If You Can't Beat Them, Sell MSRs to Them
Few companies detail their experience hedging mortgage servicing rights in as much detail as Washington Mutual. And the companies reward for this generosity of disclosure? People like me in the media and industry analysts get to dissect and criticize them to an extent not possible with many companies.
So let's take a look at WaMu's second-quarter hedging performance, as detailed in the company's earnings release. The big news, of course, was WaMu's decision to sell the servicing rights on its government-backed loans and out-of-footprint home loans to rival Wells Fargo. That move in itself reflected the difficulty and cost of hedging a multibillion-dollar mortgage servicing asset.
WaMu took a $101 million after-tax hit on the sale of $2.6 billion in mortgage servicing rights (which accounted for $140 billion of home loans), but the company's leaders say that offloading a big chunk of the MSR asset improves WaMu's risk profile.
"When the MSR sale closes at the end of July, our MSR to stockholders' equity ratio will fall from 35% at June 30 to approximately 25%," chairman and CEO Kerry Killinger told investors.
WaMu had indicated an intention to reduce the MSR asset as a ratio to equity, but few in the industry expected the transition to be made with one huge servicing sale.
Chief financial officer Tom Casey said the sale reflects WaMu's decision to focus its loan origination effort on "higher-margin, higher-yielding products." In addition, he said the sale provides a better balance between credit risk and interest rate risk for the company.
WaMu executives say that credit risk can be managed, one is tempted to say massaged, effectively with loan loss reserves. Interest rate risk exposure on the MSR asset is a trickier risk to manage, because hedging is imperfect and interest rate movements can result in big changes in the value of MSRs.
Setting the sale aside for a moment, WaMu said its second-quarter MSR risk management cost declined to $45 million, down from $151 million in the first quarter. But that compared to pro-forma net income of $108 million in the second quarter of 2005 related to MSR risk management. Those wide swings in performance, despite a relatively benign interest rate environment, must have factored into WaMu's decision.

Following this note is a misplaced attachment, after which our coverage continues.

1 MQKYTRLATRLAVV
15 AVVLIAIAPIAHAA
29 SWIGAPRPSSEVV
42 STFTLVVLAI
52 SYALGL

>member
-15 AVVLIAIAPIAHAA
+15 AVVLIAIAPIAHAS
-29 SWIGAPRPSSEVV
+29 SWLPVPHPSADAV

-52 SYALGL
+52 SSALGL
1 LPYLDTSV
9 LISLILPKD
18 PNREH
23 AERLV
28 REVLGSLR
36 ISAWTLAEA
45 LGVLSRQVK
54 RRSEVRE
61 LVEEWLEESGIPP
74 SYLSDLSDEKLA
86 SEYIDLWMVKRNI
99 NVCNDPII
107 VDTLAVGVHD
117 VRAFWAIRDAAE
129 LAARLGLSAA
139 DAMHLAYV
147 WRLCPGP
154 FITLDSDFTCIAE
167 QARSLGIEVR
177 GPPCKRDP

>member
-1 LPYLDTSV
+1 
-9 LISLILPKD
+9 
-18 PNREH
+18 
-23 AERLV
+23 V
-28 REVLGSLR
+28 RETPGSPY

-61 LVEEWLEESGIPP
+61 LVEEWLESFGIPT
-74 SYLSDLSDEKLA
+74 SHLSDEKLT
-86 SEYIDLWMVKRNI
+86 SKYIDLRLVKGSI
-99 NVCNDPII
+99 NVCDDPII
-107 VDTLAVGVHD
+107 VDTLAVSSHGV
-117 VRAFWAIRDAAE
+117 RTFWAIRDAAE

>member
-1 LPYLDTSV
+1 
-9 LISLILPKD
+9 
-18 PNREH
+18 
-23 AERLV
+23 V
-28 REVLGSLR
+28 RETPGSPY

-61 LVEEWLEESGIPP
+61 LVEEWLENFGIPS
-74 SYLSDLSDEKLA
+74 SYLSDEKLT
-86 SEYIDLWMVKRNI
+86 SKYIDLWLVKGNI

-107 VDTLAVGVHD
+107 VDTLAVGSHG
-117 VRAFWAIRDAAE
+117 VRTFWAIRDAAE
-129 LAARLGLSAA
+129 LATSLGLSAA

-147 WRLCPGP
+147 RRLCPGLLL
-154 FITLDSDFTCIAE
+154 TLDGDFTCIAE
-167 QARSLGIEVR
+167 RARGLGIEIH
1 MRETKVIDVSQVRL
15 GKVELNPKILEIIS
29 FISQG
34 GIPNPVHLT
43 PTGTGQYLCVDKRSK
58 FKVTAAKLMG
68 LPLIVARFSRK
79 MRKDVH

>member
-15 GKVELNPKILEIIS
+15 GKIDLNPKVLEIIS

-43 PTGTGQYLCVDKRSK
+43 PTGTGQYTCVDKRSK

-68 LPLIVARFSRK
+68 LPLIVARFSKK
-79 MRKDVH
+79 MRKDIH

So what does Wells Fargo get in addition to the headache of servicing what is now, at $1.25 trillion, the nation's largest home loan portfolio?
In a news release announcing the deal, Mark Oman, senior executive vice president for the home loan and consumer finance group at Wells Fargo, said his company looks forward to bringing 1.3 million new customers on board its mortgage servicing platform.
"This acquisition will further leverage the operating scale of our servicing business. Consistent with our vision to satisfy all our customers' financial needs, we look forward to building relationships with these customers so we can be there when they need their next financial product."
Translation: Wells looks forward to aggressively cross-selling the portfolio.
After the deal, Wells Fargo said it would service 7.5 million mortgage customers. That gives Wells a wealth of cross-selling potential, but it also saddles the company with a very large MSR asset to hedge. (c) 2006 Mortgage Servicing News and SourceMedia, Inc. All Rights Reserved. http://www.mortgageservicingnews.com http://www.sourcemedia.com